#LabelsLastaLifetime: DfE must respect children's data privacy rights

by defenddigitalme

#LabelsLastaLifetime: DfE must respect children's data privacy rights

by defenddigitalme
defenddigitalme
Case Owner
defenddigitalme is a non-profit, non-partisan parents/teacher campaign standing up for children's data privacy in education. Everyday work is funded by a Joseph Rowntree Reform Trust Ltd 2017-18 grant
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defenddigitalme
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defenddigitalme is a non-profit, non-partisan parents/teacher campaign standing up for children's data privacy in education. Everyday work is funded by a Joseph Rowntree Reform Trust Ltd 2017-18 grant
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Latest: Oct. 14, 2022

National pupil data: next steps towards legal action

It is now two years and one week since the ICO published their summary of a regulatory audit concerning the Department for Education's ("DfE") failure to comply with data protection law…

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"No child or parent should fear that childhood stigma will last a lifetime."

We are challenging the Department for Education’s collection and distribution of very sensitive personal information about children and we need your support to fund our legal challenge.

A new law was passed last September to allow the government to collect confidential data and send it to a national database forever. From there the children’s data are given away, without consent.

"Pregnancy, mental health, young offender. Autism, disability, hearing impairment, and learning difficulties".

These are just some of the new labels that will be added to children’s named records from January 2018. By June, data from the Alternative Provision Census will be added to the National Pupil Database and ready for distribution to third parties.

We want to stop the British government collecting these data without telling the children and parents, and stop the Department for Education giving it away without consent.

Identifying and sensitive data have been given out about individuals to third parties from the national pupil database; over 1,000 times as of May 2017, including for commercial re-use to companies, to charities, and even to TV and press journalists.

No one has told children or parents these information will be sent to the national database, distributed to others, or stored forever.

Since 1996 every child who has been in state school has had their confidential data sent to national pupil records that describe a child's school life; their behaviours, results, absence, exclusion reasons like theft or drug and alcohol related, plus their detailed personal data; date of birth, home addresses, ethnicity and more, including full names since 2002.  

Letters to the Secretary of State for Education under the #LabelsLastaLifetime campaign, calling for change, were signed by over 20 leading child rights advocates, and organisations including The Royal Mencap Society, the Alliance for Inclusive Education, and young offenders mentoring charity Trailblazers. 

With the support of Leigh Day and Louise Price of Doughty Street, we intend to take this challenge to court – and we need your help to fund the legal costs of judicial review.

You can follow updates on our timeline of events.  

  • Please help us hold government to account and restore children's rights.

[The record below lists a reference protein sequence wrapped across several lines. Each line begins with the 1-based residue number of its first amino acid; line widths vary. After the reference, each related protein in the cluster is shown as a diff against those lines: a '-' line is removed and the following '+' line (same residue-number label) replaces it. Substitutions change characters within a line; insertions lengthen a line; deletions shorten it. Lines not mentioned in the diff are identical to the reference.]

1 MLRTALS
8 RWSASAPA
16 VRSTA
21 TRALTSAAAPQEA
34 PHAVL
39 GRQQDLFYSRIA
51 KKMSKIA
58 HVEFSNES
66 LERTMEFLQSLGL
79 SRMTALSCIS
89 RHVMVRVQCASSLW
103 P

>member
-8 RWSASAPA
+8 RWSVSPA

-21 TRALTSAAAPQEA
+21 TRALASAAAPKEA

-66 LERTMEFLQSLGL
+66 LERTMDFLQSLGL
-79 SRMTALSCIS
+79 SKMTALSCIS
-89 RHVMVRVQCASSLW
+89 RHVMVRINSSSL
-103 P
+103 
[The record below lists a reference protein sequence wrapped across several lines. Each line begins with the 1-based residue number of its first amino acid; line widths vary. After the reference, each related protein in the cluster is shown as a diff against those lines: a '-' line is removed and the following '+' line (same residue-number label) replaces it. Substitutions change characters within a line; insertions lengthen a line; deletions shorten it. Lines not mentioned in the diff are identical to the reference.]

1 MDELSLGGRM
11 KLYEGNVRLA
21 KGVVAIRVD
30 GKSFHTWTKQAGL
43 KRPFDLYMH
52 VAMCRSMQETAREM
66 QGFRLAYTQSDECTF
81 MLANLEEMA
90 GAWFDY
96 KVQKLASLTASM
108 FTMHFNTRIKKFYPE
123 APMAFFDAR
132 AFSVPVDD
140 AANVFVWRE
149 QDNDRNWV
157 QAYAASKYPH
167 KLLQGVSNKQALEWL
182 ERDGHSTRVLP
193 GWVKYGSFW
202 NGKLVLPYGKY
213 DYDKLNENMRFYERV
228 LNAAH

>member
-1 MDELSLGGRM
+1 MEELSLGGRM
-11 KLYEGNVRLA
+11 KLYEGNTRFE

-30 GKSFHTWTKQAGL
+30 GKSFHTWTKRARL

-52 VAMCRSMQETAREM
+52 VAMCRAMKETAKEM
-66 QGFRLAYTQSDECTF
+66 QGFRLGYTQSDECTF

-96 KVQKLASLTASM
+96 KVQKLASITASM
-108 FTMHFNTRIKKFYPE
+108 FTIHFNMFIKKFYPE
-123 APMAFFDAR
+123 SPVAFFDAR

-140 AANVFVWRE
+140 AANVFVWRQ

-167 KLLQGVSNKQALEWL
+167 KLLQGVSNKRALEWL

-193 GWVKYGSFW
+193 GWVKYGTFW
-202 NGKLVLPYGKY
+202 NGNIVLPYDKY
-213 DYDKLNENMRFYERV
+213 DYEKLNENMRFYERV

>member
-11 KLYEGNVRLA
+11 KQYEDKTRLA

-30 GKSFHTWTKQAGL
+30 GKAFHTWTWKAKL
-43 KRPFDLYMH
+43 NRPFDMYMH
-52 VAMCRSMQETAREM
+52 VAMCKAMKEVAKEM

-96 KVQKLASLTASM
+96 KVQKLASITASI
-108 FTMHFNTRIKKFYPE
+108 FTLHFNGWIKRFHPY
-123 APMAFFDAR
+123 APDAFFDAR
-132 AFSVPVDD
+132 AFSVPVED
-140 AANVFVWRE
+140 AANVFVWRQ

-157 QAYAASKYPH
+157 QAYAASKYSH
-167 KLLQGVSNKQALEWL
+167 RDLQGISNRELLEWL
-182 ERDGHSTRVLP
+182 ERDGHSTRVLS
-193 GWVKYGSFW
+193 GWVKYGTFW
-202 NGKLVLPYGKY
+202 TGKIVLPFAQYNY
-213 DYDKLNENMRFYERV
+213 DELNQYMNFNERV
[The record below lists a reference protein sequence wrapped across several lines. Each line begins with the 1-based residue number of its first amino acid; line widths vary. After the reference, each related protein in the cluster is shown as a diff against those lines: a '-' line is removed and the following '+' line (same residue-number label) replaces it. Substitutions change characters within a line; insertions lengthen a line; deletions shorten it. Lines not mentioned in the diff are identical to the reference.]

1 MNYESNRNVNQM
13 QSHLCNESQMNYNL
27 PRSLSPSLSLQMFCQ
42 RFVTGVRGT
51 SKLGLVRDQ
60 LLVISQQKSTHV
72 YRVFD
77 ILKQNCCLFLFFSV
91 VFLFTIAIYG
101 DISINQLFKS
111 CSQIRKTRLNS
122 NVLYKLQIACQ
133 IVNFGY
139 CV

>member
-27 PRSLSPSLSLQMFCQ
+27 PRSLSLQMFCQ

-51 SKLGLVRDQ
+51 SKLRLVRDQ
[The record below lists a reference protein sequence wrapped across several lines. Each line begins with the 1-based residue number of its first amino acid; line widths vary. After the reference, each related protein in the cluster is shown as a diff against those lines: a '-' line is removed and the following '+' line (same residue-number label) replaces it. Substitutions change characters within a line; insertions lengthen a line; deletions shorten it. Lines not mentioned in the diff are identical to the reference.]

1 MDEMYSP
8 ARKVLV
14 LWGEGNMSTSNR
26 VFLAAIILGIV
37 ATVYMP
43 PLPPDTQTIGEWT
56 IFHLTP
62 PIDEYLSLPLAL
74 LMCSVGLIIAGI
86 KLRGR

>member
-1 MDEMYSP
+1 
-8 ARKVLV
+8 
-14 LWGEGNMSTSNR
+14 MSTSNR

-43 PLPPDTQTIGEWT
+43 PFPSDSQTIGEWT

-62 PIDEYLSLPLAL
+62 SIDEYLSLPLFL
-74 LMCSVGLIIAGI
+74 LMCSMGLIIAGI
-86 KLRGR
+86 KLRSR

• Share this on social media with family and friends.
  • Give 5 minutes to send your MP a question or tell them your concerns and call for change. Please take action here
  • Please pledge now. #LabelsLastaLifetime


Every child has the human right to education, to privacy, and to have the chance to flourish and reach their full potential. We will only be able to defend our children's freedoms with your help. Please pledge to donate now, and share with friends and family. Thank you.

Update 4

defenddigitalme

Oct. 14, 2022

National pupil data: next steps towards legal action

It is now two years and one week since the ICO published their summary of a regulatory audit concerning the Department for Education's ("DfE") failure to comply with data protection law. On the anniversary, the DfE published a short blog about the School Census but failed to mention the audit or give any update on it, despite long overdue previous promises made to MPs in Parliament to do so. It failed to mention rights. It was rather misleading about whose data was in the data released to third parties, and the process around it.

Not only has the DfE refused to publish a copy of the full ICO audit report or any timeline to assess what was and was not to be actioned by when, but it has repeatedly failed to provide details that were promised of the steps that they are taking to address the failings. In the meantime, as far as we can see, the DfE’s practices in relation to the collection and sharing of children’s information seem to continue largely unchanged, and worse, have continued to ignore necessary changes before starting further new data expansions.

The National Pupil Database includes information collected annually at child-level, as part of the Alternative Provision Census. This information includes extremely sensitive information concerning any special educational needs; learning difficulties; social emotional and mental health needs; speech, language and communication needs; physical disability; autistic spectrum disorder; vision impairment; hearing impairment; or other difficulty or disorder.  It also requires the disclosure of matters such as pupils’ pregnancy; mental health or physical health need; permanent exclusion, or the fact that a child has been placed in a young offender institution. We first complained to the ICO and the DfE on this in 2017.

The current deficiencies include a failure by the DfE, as described in the ICO audit to comply with the transparency and notification obligations required by the UK General Data Protection Regulation and the Data Protection Act 2018.  The DfE has failed to provide a Privacy Notice to parents and children setting out what information is collected, why it is collected, and what is then done with it.  Linked to this, the DfE does not appear to have appropriate procedures and safeguards in place in relation to the handling of this information. This should include mechanisms for enabling the right to object to the processing of the data, allowing inaccurate data to be corrected, and adequate safeguards in relation to sharing of the data with third parties.